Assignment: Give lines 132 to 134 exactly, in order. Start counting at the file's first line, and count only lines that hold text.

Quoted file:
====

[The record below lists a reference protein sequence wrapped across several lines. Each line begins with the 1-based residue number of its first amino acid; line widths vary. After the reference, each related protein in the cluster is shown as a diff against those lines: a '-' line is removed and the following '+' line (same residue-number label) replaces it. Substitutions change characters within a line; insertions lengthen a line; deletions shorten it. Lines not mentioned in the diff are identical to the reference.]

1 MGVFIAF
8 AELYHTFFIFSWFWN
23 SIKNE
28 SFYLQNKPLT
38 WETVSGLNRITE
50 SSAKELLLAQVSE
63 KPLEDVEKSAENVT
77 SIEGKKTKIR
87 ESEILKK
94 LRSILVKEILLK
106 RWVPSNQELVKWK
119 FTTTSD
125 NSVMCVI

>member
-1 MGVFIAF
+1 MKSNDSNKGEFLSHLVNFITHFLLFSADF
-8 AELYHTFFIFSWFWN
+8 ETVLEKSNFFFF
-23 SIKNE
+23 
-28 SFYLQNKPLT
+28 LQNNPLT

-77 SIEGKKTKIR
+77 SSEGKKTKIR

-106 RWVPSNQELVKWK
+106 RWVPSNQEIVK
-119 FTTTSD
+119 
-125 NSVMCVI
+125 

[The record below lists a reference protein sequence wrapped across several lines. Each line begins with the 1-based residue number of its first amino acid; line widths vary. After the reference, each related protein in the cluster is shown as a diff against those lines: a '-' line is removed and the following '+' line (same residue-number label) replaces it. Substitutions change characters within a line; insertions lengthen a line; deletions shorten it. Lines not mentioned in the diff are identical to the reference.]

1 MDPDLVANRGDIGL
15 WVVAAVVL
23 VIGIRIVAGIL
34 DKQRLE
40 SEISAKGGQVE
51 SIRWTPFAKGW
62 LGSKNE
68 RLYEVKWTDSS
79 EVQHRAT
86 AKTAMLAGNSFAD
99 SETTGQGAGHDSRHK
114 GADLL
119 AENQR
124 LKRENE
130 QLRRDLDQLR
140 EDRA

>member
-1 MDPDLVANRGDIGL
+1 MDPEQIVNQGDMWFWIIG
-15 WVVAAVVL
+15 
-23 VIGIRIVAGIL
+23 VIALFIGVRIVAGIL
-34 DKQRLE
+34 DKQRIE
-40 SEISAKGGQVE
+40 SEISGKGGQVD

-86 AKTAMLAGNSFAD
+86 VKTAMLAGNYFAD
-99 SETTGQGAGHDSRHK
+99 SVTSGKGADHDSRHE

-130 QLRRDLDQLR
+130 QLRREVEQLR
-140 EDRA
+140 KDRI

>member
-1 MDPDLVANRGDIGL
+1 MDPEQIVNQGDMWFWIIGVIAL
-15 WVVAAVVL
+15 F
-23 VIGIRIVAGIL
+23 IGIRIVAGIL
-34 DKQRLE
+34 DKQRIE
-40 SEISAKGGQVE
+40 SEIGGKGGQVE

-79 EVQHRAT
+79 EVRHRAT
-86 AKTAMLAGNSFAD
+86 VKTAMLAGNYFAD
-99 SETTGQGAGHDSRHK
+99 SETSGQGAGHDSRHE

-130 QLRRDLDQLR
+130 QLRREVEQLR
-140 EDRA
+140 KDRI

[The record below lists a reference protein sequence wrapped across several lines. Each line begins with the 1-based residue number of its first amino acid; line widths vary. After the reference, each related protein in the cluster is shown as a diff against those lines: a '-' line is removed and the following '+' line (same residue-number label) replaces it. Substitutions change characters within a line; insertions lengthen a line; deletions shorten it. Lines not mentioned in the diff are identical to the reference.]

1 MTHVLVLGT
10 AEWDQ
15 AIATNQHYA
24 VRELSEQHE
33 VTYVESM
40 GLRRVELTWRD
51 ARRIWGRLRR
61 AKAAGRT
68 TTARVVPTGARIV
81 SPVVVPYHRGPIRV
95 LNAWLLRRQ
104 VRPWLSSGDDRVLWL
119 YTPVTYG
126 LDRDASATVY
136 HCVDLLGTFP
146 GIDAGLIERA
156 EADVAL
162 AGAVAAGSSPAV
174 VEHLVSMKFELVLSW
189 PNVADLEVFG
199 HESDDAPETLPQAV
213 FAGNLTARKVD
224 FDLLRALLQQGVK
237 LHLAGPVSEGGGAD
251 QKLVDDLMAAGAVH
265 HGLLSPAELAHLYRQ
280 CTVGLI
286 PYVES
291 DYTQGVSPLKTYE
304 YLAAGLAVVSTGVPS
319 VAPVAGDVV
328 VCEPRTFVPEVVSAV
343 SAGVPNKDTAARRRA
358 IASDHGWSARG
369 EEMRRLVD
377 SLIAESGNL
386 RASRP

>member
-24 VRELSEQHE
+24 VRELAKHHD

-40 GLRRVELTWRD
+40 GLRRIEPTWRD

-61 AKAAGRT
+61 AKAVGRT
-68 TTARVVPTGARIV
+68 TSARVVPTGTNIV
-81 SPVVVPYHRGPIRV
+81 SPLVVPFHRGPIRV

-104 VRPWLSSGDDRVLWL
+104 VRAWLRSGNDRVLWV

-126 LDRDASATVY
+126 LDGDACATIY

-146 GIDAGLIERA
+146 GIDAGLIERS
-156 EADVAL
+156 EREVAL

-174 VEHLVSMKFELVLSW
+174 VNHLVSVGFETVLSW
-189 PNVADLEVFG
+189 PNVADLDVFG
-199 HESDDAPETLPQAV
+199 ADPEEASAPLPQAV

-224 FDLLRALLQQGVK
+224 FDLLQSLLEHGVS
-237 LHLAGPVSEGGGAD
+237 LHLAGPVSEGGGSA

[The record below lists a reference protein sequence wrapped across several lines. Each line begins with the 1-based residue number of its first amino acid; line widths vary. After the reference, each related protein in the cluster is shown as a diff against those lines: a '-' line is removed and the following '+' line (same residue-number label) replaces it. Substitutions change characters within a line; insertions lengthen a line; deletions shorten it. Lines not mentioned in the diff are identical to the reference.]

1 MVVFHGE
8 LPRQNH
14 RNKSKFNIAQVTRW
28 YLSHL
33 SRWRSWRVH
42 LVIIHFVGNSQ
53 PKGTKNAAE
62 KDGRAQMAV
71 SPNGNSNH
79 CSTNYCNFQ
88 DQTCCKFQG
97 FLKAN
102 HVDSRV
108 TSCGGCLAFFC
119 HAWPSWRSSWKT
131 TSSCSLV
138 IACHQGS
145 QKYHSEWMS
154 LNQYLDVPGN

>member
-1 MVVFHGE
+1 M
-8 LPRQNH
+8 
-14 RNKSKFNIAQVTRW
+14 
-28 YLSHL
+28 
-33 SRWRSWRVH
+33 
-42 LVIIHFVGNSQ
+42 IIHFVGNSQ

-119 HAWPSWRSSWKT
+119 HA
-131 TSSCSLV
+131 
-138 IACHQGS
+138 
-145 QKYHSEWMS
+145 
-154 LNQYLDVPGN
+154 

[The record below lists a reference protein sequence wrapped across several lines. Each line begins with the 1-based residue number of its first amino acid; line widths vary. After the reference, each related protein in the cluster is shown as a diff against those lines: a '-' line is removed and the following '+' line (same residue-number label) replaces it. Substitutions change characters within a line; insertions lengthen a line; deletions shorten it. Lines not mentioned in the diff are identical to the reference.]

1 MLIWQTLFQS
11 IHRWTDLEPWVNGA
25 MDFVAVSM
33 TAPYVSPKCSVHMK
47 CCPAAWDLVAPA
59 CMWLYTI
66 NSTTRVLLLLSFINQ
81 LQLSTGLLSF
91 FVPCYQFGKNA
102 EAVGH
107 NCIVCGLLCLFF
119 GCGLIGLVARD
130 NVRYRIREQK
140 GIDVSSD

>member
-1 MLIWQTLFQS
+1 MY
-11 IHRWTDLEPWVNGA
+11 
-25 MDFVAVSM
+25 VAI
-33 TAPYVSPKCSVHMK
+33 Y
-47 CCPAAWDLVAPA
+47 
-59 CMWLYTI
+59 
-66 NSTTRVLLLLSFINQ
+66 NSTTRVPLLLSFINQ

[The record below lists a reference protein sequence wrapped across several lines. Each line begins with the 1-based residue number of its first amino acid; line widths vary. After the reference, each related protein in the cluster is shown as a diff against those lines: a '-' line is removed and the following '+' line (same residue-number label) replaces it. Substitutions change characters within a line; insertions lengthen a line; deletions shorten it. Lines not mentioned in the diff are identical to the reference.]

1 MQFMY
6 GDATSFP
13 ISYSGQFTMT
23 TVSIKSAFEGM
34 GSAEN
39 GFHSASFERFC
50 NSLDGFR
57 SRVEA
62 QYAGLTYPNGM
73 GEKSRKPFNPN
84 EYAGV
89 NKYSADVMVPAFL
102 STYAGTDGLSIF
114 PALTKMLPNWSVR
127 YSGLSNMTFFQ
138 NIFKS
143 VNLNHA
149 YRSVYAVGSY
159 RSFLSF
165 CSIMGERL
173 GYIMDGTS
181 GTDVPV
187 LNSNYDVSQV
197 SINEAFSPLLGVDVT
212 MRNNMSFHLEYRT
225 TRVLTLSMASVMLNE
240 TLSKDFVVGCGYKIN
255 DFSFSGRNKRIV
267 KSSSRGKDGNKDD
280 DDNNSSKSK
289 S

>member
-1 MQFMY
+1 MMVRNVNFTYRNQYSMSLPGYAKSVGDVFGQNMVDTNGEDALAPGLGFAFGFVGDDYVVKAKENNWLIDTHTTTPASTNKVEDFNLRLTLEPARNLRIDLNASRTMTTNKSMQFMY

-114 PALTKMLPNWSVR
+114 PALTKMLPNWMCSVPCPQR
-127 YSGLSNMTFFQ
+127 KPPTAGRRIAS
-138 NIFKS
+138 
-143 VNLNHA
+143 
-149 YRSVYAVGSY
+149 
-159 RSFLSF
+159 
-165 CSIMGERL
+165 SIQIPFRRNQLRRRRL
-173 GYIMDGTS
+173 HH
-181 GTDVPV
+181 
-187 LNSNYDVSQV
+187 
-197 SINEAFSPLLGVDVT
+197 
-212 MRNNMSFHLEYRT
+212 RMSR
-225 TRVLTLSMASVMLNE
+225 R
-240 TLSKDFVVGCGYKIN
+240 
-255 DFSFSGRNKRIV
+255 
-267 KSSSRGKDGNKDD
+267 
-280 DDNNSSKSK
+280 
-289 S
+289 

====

-61 AKAAGRT
+61 AKAVGRT
-68 TTARVVPTGARIV